The Formula Kite class is a high performance hydrofoiling class using regulated series registered production equipment freely available.
For Regional Games and a possible inclusion in the Olympic Games, one hydrofoil model and one kite model will be selected for a plain level playing field and to avoid an arms race.
The KiteFoil class is a full development class with minimal equipment limitation, allowing brands to test the latest equipment on the market.
The GoldCup tour is the sports premium event series with events all around the world and a strong focus on media production and prize money level.
The Expression Disciplines currently include Freestyle, Big Air, Wave Riding, Strapless Freestyle and Park. Competition is judged on difficulty and execution rather than "first past the post".
World Sailing, IKA and GKA have agreed to share the responsibilities for the Expression Disciplines with the Open World Titles awarded through professional tours.
Kiteboarding has been included in the 2018 Youth Olympic Games with a boardercross event on IKA TwinTip:Racing equipment, for boys and girls under 18.
Have a look here to learn more about equipment limitations, formats and qualification opportunities.
The IKA continues to campaign for an inclusion of kiteboarding in the 2020 Tokyo Games and several Regional Games on One Design Kitefoiling Equipment.
The Formula Kite class is the only afforadable solution for emerging and developing nations to compete in high performance classes and ticks all boxes of the IOC requirements, especially for youth and media appeal.
In the 2011 Slalom World Championships, the USA’s Damien Leroy is leading the men’s division having come out top in both of the two rounds sailed. He is ahead of France’s Bruno Sroka, who came third in both rounds with Spain’s Miguel Villar third overall. American favourite Bryan Lake, from San Francisco, didn’t have the best day. He finished second after a close battle with Leroy in the first round, but in the second missed his heat. “I blew it. I went away from my equipment for 10 minutes and when I came back it was super-tangled. It took me 10 minutes to get it undone and I missed the start of my race.” Lake now stands fifth overall.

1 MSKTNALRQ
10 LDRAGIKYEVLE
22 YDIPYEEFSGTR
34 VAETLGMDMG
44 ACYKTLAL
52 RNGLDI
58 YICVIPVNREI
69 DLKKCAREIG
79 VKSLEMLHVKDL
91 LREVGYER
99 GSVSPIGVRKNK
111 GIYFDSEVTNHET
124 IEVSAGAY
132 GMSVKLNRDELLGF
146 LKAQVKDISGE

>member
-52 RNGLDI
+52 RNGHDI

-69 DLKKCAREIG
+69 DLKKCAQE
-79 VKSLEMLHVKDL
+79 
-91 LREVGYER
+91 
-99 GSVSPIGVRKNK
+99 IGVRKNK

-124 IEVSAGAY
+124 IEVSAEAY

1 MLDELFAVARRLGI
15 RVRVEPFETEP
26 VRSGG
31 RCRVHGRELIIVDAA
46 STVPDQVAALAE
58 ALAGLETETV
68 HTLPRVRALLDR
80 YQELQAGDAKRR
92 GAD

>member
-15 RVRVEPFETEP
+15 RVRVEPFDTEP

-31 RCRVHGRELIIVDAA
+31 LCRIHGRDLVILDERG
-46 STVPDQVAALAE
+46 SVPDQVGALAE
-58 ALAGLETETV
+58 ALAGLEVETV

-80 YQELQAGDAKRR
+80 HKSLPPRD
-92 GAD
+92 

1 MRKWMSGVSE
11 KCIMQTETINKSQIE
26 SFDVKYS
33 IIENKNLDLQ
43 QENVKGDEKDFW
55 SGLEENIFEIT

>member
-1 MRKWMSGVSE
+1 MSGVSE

“I am trying to stay positive. I beat Damien at the Course Racing Worlds this year. It is tough for a lot of competitors. You feel sorry for the guys who crash their kites in the water and they end up swimming the whole time and miss their races. Hopefully tomorrow we’ll get some better breeze.”
Among the women, France’s Caroline Adrien is leading, who like LeRoy won both rounds, to lead Germany Kristin Boese, who finished second in both rounds.
Holding third is Eugenia Gueorguieva, originally from Bulgaria but who has been living in the USA for the last 11 years since going to school there. She only started competing regularly on her kiteboard this year on San Francisco Bay, but during this time says she has been improving rapidly which promoted her to come to Murcia for the inaugural Kite Cross World Championship.
She, like Lake, started strongly yesterday but didn’t do too well today. “I am missing one key sized kite. My 13 [sqm] blew up in the air – it just exploded. So I have a 11 and 16 sqm, but today I could have used the 13. That always happens when you need it.” She was going to use her 16sqm kite in the last race today until it was called it off when the breeze dropped below the minimum of 6 knots.
“I like the Mar Menor a lot,” said Gueorguieva. “If the wind was stronger it would be perfect. The water is warm, the jelly fish were a bit scary in the beginning but they don’t sting, so that’s fine.”
On Saturday the wind is supposed to pick up to around 15 knots, which should allow to finish the third round and then continue with more racing in 8-person heats to get some more scores in.